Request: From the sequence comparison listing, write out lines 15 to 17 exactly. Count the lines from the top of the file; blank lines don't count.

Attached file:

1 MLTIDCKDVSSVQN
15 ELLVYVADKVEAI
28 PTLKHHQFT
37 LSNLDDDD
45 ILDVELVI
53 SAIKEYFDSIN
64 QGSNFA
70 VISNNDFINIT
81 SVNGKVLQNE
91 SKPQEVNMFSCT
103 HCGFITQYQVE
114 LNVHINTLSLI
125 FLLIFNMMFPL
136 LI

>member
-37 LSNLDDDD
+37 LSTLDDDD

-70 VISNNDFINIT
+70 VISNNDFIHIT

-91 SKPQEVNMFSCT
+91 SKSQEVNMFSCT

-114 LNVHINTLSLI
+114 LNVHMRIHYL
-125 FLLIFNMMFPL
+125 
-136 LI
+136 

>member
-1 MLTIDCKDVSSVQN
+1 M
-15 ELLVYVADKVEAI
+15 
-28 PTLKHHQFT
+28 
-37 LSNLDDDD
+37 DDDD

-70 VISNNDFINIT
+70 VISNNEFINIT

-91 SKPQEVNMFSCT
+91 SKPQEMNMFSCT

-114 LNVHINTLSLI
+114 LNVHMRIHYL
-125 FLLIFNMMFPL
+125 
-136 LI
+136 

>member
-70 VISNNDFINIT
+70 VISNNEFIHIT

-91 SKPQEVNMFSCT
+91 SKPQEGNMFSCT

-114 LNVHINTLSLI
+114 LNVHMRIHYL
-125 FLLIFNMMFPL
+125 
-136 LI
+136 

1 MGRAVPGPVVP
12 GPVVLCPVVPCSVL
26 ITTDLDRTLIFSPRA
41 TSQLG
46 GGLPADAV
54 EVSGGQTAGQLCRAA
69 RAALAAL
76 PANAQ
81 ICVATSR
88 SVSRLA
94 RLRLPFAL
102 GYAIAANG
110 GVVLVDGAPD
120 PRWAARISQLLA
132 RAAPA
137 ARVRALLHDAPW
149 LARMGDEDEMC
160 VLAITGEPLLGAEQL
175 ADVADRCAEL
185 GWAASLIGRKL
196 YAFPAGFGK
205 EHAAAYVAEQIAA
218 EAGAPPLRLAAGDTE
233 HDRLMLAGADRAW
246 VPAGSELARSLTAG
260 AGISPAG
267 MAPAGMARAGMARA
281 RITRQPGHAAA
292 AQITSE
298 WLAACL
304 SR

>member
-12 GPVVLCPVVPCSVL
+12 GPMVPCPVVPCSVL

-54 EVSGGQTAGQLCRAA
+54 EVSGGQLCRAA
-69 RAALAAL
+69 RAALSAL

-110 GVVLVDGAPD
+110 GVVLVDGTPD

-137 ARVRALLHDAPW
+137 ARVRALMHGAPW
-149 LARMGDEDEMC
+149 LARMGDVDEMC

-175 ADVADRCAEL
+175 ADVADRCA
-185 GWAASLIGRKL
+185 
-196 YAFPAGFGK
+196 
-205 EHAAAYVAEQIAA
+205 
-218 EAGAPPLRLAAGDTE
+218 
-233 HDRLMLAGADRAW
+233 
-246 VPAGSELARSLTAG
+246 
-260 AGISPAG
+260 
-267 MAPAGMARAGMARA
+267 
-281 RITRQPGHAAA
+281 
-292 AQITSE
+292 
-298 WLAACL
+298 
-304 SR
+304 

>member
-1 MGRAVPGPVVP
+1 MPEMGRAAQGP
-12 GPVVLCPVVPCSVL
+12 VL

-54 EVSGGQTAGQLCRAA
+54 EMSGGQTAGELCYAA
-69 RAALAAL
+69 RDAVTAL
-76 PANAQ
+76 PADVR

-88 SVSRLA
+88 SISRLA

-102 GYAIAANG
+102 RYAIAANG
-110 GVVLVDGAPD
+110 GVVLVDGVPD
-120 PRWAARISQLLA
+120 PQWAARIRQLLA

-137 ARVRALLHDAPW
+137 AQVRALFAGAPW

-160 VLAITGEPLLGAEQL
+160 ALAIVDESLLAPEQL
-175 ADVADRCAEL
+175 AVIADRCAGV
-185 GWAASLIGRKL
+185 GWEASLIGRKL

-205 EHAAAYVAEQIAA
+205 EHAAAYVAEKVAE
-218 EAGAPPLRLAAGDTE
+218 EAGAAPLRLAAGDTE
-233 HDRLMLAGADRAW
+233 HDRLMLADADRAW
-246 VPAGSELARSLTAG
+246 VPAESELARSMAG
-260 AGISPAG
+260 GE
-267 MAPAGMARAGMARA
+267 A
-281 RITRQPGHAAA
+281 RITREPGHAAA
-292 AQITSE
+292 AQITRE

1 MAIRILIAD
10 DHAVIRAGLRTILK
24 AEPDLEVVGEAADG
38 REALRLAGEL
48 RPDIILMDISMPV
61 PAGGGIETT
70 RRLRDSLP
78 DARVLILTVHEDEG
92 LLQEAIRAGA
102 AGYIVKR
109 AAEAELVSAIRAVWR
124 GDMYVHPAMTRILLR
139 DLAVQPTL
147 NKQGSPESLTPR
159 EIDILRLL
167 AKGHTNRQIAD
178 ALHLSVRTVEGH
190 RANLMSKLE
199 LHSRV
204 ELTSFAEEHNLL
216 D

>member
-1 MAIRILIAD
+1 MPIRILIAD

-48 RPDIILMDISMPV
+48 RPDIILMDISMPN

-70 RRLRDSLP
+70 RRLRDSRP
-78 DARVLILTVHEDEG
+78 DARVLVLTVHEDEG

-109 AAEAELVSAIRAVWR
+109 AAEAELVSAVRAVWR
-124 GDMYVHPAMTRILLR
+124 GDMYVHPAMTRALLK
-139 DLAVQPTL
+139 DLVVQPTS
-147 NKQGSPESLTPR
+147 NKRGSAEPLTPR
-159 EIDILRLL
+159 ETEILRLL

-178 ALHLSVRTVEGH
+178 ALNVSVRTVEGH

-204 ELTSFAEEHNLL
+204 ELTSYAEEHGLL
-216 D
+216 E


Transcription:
>member
-37 LSNLDDDD
+37 LSTLDDDD